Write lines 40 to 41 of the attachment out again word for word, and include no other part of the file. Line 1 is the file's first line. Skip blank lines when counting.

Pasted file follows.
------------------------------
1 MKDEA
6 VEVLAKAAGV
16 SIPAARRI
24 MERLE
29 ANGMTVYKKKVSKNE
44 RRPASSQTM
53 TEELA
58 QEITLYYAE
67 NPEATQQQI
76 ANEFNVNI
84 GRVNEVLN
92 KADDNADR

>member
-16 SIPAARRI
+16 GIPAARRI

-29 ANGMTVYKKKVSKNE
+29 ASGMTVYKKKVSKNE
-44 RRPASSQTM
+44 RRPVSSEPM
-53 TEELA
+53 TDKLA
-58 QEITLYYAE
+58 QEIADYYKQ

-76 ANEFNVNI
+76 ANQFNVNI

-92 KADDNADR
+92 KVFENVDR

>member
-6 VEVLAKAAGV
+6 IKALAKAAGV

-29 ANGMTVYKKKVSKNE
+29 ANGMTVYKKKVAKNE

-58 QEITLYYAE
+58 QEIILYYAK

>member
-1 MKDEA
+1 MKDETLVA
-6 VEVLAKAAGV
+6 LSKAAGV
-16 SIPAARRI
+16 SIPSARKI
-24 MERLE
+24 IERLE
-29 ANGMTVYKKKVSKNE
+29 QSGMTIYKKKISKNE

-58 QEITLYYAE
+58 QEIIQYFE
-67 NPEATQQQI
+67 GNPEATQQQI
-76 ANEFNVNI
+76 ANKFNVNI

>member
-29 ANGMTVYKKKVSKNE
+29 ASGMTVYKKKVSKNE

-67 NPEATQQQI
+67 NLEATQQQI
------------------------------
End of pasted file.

-16 SIPAARRI
+16 SIPSARKI